US 10-year Treasury yield hits 3% for first time since 2018
Wall Street’s main indexes dropped on Monday, giving up early gains in volatile trading, as investors adopted a cautious position ahead of the Federal Reserve meeting this week, while the yield on ten-year US Treasury hit 3% for the first time since 2018.
Traders positioned themselves for an expected half-point rate hike and the launch of “quantitative tightening”, where the Fed reduces its balance sheet after buying bonds to support the economy during the pandemic.
In addition to serving as a barometer for mortgage rates and other financial instruments, higher borrowing costs also tend to hurt company share prices, as they make it more expensive to pursue expansion plans.
High-growth stocks, such as technology companies, have been pummeled this year as a result of traders adjusting for this environment, with the tech-heavy Nasdaq losing almost 22% in 2022.
Losses have been accentuated in recent days by a number of disappointing earnings reports from the megacaps.
Amazon.com slid 2.7% on Monday, adding to a 14% drop on Friday after a gloomy quarterly report.
Apple dipped 2.5% as the iPhone maker faced a possible hefty fine after EU antitrust regulators charged it with restricting rivals’ access to its technology used for mobile wallets.
However, Facebook parent Meta Platforms climbed 1.4% after falling 9.8% in April, while Microsoft and Nvidia gained 0.5% and 0.3%, respectively, after sharp declines in April.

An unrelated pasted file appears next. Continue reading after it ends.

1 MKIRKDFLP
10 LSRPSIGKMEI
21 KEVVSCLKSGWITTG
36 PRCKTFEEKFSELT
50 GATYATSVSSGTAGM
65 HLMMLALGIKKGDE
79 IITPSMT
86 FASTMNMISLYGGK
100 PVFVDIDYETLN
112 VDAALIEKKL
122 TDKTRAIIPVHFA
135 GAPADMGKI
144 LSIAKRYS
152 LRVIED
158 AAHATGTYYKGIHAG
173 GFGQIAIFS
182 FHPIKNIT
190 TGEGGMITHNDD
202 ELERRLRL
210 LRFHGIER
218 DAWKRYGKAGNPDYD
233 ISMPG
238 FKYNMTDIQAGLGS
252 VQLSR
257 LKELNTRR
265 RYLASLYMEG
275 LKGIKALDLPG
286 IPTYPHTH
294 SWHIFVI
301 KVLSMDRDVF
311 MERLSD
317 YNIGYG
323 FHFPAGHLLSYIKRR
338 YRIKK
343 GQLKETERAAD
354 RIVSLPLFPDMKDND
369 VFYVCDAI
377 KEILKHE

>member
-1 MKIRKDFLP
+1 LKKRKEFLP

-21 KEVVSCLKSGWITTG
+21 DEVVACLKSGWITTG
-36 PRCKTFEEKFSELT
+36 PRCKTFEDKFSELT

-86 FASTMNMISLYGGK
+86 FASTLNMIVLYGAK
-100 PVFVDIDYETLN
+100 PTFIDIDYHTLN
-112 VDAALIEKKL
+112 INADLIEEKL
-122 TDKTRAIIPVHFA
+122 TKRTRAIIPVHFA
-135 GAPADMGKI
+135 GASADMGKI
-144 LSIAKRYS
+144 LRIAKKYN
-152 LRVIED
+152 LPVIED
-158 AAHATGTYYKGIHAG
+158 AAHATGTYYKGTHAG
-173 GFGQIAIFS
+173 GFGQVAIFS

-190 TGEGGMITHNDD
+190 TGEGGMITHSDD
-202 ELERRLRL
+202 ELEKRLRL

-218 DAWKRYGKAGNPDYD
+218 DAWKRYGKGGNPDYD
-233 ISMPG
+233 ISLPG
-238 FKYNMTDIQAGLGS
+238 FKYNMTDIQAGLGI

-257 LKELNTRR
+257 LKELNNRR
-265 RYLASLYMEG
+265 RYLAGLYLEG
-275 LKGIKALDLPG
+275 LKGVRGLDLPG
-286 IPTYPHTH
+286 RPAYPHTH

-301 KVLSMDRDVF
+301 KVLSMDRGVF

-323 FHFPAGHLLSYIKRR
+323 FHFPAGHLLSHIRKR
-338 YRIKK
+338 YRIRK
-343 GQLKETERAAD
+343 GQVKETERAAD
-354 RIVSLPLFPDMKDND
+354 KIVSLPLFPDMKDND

“It’s a waiting game. Let’s see what the Fed says, what the inflation data looks like later next week and we've got a lot of earnings (reports) this week,” said Dennis Dick, a trader at Bright Trading LLC.
“It has been a hard market and sentiment has got to a point where a lot of people have turned down this market. I’m not saying the bottom is in, but maybe it’s time to get off that cash and get some of that money back to work.”
The US Fed looks set to deliver a series of aggressive interest rate hikes at least until the summer to curb surging prices, with traders seeing a 92.8% chance of a 50 basis point hike on Wednesday when the policy decision will be released.
The S&P 500 has now fallen more than 14% since the start of the year. Its decline in the first four months of 2022 was the steepest to start any year since 1939, weighed down by rising bond yields, the conflict in Ukraine and pandemic-related lockdowns in China.
The Dow Jones industrial average was down 362.63 points, or 1.1%, at 32,614.58, the S&P 500 lost 50 points, or 1.21%, to 4,081.93 and the Nasdaq Composite dropped 99.38 points, or 0.81%, to 12,235.26.
The majority of the 11 S&P sectors declined, with the real-estate index leading the losses.
Pfizer fell 2.5% after a large trial found its Covid-19 oral antiviral treatment Paxlovid was not effective at preventing coronavirus infections in people living with someone infected with the virus.
Activision Blizzard climbed 2.8% after Warren Buffett said Berkshire Hathaway has taken a 9.5% stake in the Call of Duty game maker.
Spirit Airlines slid 10% after the ultra low-cost carrier rejected JetBlue Airways’s $33-per-share takeover offer, saying it had a low likelihood of winning approval from government regulators.
By comparison, JetBlue was 0.8% lower, having traded higher earlier in the session.
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